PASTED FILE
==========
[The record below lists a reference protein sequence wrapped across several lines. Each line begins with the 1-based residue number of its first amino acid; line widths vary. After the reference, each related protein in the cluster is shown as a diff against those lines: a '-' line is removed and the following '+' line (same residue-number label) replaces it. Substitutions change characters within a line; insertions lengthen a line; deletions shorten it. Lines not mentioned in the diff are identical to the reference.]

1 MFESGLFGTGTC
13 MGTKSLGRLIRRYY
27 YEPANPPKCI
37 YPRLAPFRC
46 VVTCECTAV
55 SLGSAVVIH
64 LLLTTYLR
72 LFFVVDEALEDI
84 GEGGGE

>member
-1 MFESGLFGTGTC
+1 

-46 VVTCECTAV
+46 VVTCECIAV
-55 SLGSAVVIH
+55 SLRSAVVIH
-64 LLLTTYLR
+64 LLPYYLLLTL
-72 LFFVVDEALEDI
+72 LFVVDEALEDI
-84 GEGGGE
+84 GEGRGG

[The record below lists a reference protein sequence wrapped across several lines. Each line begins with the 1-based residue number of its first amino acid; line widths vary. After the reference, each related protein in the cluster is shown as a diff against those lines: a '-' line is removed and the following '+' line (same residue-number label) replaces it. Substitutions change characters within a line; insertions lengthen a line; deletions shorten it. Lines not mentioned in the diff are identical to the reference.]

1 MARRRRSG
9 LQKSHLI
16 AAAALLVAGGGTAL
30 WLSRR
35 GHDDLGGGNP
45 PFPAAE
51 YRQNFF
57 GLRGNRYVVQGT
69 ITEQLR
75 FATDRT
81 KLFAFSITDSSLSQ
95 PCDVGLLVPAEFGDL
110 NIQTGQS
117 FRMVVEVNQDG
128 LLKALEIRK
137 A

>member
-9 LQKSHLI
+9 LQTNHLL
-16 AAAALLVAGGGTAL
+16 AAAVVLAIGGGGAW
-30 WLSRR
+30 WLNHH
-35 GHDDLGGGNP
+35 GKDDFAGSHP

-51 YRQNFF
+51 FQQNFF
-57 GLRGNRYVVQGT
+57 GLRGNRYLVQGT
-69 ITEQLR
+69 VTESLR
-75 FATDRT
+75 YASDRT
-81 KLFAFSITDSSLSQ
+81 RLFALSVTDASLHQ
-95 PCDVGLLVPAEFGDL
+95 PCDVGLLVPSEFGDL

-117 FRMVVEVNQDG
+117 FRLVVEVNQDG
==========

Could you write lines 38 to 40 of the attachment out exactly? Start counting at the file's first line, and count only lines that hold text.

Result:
117 FRMVVEVNQDG
128 LLKALEIRK
137 A